Universal nature say,

“Christ the Lord is born to-day!”

Now that sounds an awful lot like “Hark, the Herald Angels Sing,” doesn’t it? In fact this is the precursor of our popular carol, the one that once flowed from the pen of Charles Wesley.

What in the world is welkin? you may wonder. It’s not actually in the world at all. “Welkin” is an archaic term for heaven or the vault of the sky. Originally, Wesley wasn’t thinking about angels singing, but the whole universe ringing with the good news of Christmas. (If you’d like to see the lyrics of Wesley’s original and hear one of the earlier tunes to which it was sung, click here.)

From An Americana Christmas, Luther Dickinson of the North Mississippi All-Stars with a hill country instrumental version of ‘Hark! The Herald Angels Sing.’

So how did the welkin morph into singing angels? This was the editorial innovation of Charles Wesley’s close friend and fellow minister, George Whitefield. Whitefield omitted a couple of later verses and changed a few other lines, including “Hark, how all the welkin rings” to “Hark, the herald angels sing.” Quickly Whitefield’s version caught on, far outstripping Wesley’s original in popularity. Now you might think Wesley would have been grateful to his friend for helping this carol to soar in the polls. But if you did, you’d be completely wrong. In fact Wesley was peeved. He didn’t approve of Whitefield’s assertion that angels sang the good news of Christ’s birth because that wasn’t in the text of Luke. (In Luke 2:13 the angels are saying, not singing, “Glory to God in the highest.”) Of course when I last checked, “welkin” wasn’t in Luke 2 either.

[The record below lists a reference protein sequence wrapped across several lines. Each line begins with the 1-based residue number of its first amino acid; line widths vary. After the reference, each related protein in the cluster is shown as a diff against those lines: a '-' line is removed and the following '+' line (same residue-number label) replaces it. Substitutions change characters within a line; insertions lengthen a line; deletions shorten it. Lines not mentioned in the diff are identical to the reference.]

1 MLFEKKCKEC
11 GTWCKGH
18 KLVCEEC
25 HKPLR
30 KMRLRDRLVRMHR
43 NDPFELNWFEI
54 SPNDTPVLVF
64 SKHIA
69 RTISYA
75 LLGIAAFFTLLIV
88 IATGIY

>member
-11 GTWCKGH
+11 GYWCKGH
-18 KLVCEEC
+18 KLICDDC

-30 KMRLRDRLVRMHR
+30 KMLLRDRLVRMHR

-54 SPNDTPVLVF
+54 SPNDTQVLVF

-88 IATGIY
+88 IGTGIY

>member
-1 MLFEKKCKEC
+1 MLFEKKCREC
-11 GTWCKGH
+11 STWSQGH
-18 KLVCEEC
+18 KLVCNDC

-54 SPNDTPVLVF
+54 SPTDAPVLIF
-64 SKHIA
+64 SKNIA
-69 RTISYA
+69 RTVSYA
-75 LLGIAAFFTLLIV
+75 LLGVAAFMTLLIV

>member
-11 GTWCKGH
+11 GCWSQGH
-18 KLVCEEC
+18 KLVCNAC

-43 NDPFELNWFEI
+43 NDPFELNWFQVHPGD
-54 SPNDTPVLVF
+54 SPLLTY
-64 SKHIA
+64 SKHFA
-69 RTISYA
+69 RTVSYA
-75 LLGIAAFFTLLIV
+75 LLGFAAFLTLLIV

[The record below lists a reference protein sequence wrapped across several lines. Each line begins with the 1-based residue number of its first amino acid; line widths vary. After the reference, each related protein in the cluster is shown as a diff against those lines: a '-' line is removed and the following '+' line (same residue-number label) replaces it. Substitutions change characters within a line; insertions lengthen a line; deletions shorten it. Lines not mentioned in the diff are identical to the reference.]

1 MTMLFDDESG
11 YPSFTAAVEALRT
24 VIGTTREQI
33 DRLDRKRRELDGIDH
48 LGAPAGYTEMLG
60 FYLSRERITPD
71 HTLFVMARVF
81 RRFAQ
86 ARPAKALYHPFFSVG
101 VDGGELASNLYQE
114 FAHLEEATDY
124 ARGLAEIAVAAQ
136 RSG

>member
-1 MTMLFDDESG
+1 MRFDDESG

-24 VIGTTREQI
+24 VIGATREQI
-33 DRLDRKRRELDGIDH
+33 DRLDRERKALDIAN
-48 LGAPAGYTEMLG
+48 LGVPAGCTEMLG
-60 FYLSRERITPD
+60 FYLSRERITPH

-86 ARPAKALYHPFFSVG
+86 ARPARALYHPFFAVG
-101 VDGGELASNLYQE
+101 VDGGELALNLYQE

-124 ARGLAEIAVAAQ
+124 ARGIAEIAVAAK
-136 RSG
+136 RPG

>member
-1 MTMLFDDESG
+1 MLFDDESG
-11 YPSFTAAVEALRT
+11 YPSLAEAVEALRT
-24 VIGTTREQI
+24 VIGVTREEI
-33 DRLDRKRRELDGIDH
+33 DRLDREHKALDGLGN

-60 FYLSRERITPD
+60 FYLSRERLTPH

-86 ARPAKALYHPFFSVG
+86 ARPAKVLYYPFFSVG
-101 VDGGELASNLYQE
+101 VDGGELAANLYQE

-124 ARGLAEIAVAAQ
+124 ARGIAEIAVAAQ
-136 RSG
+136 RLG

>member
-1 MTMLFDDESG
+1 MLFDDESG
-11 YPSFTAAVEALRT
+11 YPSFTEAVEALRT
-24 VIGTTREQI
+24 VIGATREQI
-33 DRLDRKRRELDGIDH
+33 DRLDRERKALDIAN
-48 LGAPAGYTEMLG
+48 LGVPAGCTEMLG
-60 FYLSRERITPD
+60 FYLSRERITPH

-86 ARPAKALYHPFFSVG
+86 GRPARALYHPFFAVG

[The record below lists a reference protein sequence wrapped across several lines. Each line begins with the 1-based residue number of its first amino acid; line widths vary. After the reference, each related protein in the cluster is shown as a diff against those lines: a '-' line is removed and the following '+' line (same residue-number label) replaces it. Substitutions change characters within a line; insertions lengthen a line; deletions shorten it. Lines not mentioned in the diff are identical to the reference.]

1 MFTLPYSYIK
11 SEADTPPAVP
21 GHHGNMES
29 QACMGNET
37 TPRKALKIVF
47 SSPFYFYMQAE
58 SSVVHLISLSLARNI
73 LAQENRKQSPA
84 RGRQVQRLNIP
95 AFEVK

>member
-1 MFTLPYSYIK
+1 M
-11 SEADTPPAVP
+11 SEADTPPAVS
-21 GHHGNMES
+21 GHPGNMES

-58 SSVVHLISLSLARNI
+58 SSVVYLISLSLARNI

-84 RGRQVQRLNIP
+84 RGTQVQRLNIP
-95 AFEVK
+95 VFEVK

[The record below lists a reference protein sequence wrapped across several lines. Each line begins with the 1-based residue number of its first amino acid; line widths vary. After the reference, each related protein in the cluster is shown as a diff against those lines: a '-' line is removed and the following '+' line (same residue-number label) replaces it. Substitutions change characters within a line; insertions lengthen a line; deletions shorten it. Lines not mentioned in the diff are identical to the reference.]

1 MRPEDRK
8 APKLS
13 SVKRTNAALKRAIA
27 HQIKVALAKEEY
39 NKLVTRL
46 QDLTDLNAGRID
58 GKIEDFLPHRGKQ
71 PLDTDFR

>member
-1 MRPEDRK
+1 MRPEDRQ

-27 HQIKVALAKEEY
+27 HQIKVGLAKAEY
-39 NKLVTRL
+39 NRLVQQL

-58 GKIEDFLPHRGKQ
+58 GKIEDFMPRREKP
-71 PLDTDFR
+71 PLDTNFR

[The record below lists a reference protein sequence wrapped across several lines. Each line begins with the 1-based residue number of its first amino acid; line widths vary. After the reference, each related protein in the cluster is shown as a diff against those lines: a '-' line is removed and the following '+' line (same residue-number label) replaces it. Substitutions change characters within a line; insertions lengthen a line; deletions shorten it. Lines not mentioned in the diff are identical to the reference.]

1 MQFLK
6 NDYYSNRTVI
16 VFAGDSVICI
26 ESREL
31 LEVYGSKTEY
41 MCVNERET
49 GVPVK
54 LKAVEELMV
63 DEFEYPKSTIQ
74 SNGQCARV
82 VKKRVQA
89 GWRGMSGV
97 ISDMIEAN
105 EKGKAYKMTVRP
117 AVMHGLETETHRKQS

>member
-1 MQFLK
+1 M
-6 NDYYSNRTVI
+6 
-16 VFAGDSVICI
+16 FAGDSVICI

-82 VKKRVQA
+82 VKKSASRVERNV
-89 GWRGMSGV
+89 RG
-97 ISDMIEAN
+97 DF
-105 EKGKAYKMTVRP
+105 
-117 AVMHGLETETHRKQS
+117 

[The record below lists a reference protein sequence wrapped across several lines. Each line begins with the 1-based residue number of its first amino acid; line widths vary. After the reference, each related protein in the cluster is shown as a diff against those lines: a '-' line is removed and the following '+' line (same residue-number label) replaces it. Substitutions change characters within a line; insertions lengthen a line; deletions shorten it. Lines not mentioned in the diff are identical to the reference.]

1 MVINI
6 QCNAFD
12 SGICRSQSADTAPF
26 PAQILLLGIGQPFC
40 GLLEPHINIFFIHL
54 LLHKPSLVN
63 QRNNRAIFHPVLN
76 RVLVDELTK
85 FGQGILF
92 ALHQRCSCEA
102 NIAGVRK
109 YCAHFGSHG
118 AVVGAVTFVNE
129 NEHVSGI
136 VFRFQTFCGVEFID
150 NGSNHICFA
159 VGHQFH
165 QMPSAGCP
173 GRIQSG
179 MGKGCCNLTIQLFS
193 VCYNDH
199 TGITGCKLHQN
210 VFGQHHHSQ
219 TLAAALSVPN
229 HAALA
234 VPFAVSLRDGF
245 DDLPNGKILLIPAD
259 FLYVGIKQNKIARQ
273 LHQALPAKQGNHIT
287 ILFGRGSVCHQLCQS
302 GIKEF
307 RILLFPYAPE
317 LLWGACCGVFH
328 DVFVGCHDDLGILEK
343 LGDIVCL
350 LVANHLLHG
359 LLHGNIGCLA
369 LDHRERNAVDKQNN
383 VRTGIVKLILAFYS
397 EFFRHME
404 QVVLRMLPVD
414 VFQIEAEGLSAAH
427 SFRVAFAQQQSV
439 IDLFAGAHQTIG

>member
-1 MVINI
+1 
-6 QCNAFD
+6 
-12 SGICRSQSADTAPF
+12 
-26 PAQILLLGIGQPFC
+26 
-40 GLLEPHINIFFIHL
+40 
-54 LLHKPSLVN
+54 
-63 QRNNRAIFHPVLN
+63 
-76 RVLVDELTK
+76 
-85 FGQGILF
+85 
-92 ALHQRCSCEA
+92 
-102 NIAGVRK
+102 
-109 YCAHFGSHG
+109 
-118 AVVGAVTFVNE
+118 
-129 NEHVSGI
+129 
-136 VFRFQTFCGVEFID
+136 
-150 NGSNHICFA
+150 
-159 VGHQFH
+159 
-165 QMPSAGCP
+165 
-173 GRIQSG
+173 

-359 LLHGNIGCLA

So the first irony of “Hark, the Herald Angels Sing” is that the words we know so well were not penned by the original writer, and he disliked what his friend the editor produced in their place.